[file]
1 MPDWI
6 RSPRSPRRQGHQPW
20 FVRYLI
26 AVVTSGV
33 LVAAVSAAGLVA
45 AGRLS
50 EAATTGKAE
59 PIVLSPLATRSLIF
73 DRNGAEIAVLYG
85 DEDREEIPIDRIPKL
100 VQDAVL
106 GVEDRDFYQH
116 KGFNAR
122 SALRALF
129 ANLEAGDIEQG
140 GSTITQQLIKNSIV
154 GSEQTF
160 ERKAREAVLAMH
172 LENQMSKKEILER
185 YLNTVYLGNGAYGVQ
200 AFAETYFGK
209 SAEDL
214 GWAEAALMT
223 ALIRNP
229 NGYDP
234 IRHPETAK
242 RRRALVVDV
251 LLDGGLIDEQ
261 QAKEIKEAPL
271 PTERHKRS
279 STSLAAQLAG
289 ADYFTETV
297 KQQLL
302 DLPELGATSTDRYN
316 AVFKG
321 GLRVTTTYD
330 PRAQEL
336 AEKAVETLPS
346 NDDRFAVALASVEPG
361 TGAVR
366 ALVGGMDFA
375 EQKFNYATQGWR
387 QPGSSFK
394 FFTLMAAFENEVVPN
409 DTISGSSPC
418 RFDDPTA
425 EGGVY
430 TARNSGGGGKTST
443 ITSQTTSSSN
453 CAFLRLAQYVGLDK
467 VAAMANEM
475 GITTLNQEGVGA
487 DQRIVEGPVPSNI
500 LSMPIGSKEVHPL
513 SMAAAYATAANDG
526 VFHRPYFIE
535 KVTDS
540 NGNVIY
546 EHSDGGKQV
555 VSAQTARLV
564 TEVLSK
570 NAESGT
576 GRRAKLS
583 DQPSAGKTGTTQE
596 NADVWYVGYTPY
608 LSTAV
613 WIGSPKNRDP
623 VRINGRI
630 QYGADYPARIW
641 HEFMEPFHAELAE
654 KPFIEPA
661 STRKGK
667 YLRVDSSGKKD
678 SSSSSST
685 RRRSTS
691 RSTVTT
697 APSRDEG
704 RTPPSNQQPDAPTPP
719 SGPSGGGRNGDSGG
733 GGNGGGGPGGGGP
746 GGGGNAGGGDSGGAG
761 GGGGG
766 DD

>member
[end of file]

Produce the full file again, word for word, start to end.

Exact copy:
1 MPDWI
6 RSPRSPRRQGHQPW
20 FVRYLI
26 AVVTSGV
33 LVAAVSAAGLVA
45 AGRLS
50 EAATTGKAE
59 PIVLSPLATRSLIF
73 DRNGAEIAVLYG
85 DEDREEIPIDRIPKL
100 VQDAVL
106 GVEDRDFYQH
116 KGFNAR
122 SALRALF
129 ANLEAGDIEQG
140 GSTITQQLIKNSIV
154 GSEQTF
160 ERKAREAVLAMH
172 LENQMSKKEILER
185 YLNTVYLGNGAYGVQ
200 AFAETYFGK
209 SAEDL
214 GWAEAALMT
223 ALIRNP
229 NGYDP
234 IRHPETAK
242 RRRALVVDV
251 LLDGGLIDEQ
261 QAKEIKEAPL
271 PTERHKRS
279 STSLAAQLAG
289 ADYFTETV
297 KQQLL
302 DLPELGATSTDRYN
316 AVFKG
321 GLRVTTTYD
330 PRAQEL
336 AEKAVETLPS
346 NDDRFAVALASVEPG
361 TGAVR
366 ALVGGMDFA
375 EQKFNYATQGWR
387 QPGSSFK
394 FFTLMAAFENEVVPN
409 DTISGSSPC
418 RFDDPTA
425 EGGVY
430 TARNSGGGGKTST
443 ITSQTTSSSN
453 CAFLRLAQYVGLDK
467 VAAMANEM
475 GITTLNQEGVGA
487 DQRIVEGPVPSNI
500 LSMPIGSKEVHPL
513 SMAAAYATAANDG
526 VFHRPYFIE
535 KVTDS
540 NGNVIY
546 EHSDGGKQV
555 VSAQTARLV
564 TEVLSK
570 NAESGT
576 GRRAKLS
583 DQPSAGKTGTTQE
596 NADVWYVGYTPY
608 LSTAV
613 WIGSPKNRDP
623 VRINGRI
630 QYGADYPARIW
641 HEFMEPFHAELAE
654 KPFIEPA
661 STRKGK
667 YLRVDSSGKKD
678 SSSSSST
685 RRRSTS
691 RSTVTT
697 APSRDEG
704 RTPPSNQQPDAPTPP
719 SGPSGGGRNGDSGG
733 GGNGGGGPGGGGP
746 GGGGNAGGGDSGGAG
761 GGGGG
766 DD

>member